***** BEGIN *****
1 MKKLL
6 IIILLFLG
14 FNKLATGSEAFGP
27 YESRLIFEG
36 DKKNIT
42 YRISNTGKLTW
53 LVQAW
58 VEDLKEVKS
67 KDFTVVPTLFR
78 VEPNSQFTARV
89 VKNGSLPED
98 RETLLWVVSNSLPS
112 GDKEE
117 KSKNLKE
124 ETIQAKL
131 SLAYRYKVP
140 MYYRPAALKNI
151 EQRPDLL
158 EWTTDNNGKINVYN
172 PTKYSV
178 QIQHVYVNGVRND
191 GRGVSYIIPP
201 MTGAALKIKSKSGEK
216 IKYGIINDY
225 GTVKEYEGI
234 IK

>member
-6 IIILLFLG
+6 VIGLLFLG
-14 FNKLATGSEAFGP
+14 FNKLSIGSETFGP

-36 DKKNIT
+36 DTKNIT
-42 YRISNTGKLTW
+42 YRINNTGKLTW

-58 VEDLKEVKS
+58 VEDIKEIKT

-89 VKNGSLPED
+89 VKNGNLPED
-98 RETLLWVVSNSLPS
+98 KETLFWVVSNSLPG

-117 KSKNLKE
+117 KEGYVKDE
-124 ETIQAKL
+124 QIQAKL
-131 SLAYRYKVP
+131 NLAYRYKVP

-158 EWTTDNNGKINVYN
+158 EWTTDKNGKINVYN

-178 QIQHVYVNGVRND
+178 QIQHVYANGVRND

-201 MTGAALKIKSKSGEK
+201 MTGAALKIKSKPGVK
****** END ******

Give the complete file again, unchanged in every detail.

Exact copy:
1 MKKLL
6 IIILLFLG
14 FNKLATGSEAFGP
27 YESRLIFEG
36 DKKNIT
42 YRISNTGKLTW
53 LVQAW
58 VEDLKEVKS
67 KDFTVVPTLFR
78 VEPNSQFTARV
89 VKNGSLPED
98 RETLLWVVSNSLPS
112 GDKEE
117 KSKNLKE
124 ETIQAKL
131 SLAYRYKVP
140 MYYRPAALKNI
151 EQRPDLL
158 EWTTDNNGKINVYN
172 PTKYSV
178 QIQHVYVNGVRND
191 GRGVSYIIPP
201 MTGAALKIKSKSGEK
216 IKYGIINDY
225 GTVKEYEGI
234 IK

>member
-6 IIILLFLG
+6 VIGLLFLG
-14 FNKLATGSEAFGP
+14 FNKLSIGSETFGP

-36 DKKNIT
+36 DTKNIT
-42 YRISNTGKLTW
+42 YRINNTGKLTW

-58 VEDLKEVKS
+58 VEDIKEIKT

-89 VKNGSLPED
+89 VKNGNLPED
-98 RETLLWVVSNSLPS
+98 KETLFWVVSNSLPG

-117 KSKNLKE
+117 KEGYVKDE
-124 ETIQAKL
+124 QIQAKL
-131 SLAYRYKVP
+131 NLAYRYKVP

-158 EWTTDNNGKINVYN
+158 EWTTDKNGKINVYN

-178 QIQHVYVNGVRND
+178 QIQHVYANGVRND

-201 MTGAALKIKSKSGEK
+201 MTGAALKIKSKPGVK